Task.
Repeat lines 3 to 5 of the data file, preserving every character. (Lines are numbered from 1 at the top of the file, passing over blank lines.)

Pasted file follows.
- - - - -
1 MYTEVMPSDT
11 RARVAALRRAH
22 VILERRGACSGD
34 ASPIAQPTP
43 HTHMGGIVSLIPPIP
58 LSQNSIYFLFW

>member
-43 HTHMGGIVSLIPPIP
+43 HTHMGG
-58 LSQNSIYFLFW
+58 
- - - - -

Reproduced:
22 VILERRGACSGD
34 ASPIAQPTP
43 HTHMGGIVSLIPPIP